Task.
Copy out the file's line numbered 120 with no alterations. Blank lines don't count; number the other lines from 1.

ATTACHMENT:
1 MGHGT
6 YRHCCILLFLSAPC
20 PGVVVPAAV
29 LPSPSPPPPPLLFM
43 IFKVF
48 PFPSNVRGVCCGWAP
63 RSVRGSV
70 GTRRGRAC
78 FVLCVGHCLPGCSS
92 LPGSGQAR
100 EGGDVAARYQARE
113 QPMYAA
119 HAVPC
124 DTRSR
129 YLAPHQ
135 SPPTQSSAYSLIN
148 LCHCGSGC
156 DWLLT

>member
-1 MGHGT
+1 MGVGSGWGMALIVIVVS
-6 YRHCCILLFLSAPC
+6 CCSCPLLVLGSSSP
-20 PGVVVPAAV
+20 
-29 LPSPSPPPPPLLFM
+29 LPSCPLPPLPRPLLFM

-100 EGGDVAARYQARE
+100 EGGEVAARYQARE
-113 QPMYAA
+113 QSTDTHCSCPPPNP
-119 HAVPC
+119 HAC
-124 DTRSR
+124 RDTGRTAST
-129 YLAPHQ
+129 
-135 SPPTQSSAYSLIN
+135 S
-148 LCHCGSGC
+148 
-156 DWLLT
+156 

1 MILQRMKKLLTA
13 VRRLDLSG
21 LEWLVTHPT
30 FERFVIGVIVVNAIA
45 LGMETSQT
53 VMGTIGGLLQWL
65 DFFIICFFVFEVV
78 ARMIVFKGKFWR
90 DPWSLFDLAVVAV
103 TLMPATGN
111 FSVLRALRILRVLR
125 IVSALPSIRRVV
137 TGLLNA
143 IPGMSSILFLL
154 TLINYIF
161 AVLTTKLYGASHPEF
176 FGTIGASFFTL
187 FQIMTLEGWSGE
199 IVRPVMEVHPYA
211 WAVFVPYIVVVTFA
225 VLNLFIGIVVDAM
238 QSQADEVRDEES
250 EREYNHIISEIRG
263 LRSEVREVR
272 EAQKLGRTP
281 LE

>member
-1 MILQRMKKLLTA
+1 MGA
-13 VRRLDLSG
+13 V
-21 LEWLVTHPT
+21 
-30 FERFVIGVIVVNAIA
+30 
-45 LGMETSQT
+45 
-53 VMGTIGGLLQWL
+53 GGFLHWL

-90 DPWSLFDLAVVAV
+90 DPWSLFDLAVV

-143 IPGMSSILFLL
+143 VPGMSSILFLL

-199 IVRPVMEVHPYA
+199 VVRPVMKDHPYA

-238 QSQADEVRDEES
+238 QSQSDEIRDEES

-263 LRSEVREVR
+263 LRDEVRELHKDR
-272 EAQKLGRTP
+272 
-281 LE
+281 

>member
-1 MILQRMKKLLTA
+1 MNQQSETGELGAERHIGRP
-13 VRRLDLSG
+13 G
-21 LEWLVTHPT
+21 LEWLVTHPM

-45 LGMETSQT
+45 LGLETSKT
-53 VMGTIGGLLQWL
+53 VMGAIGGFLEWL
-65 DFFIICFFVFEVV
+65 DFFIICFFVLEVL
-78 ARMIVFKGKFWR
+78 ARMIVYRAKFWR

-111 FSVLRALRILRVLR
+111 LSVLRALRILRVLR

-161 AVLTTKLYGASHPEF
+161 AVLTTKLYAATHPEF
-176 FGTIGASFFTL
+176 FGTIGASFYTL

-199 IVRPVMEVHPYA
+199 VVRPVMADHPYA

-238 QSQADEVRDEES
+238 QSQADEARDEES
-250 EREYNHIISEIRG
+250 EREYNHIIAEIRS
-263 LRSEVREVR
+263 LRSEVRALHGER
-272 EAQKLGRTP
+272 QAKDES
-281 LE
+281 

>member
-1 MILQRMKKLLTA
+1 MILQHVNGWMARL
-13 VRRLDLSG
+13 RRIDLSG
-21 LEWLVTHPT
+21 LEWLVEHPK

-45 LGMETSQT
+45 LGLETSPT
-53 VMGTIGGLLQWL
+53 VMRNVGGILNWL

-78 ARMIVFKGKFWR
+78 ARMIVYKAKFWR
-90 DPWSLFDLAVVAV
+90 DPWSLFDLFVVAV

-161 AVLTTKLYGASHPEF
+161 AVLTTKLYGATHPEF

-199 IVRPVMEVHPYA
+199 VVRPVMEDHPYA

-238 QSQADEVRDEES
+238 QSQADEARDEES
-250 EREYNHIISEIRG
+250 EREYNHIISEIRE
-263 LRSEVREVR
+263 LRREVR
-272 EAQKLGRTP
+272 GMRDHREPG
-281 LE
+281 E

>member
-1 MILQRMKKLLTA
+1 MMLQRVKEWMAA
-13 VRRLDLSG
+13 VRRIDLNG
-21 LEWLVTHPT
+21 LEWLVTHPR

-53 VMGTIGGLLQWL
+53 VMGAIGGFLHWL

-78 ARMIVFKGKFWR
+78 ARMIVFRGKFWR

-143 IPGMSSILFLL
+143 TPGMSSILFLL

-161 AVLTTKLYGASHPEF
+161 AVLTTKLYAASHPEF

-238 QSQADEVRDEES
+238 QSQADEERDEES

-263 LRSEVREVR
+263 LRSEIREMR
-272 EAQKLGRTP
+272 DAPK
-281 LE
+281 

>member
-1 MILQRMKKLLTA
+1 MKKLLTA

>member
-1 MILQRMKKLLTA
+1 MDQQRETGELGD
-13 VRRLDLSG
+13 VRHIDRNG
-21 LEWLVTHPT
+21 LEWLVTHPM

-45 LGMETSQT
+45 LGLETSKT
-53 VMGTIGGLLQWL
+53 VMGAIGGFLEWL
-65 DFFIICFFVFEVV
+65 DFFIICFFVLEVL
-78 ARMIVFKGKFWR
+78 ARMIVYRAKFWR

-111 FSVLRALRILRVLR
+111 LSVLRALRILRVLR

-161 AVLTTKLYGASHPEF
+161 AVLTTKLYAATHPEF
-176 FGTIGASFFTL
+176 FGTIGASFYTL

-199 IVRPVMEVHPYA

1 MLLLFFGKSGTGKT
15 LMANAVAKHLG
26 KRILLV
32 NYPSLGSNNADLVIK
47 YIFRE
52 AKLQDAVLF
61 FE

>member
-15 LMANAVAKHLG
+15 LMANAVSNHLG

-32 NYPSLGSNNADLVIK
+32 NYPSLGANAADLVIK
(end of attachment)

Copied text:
-238 QSQADEVRDEES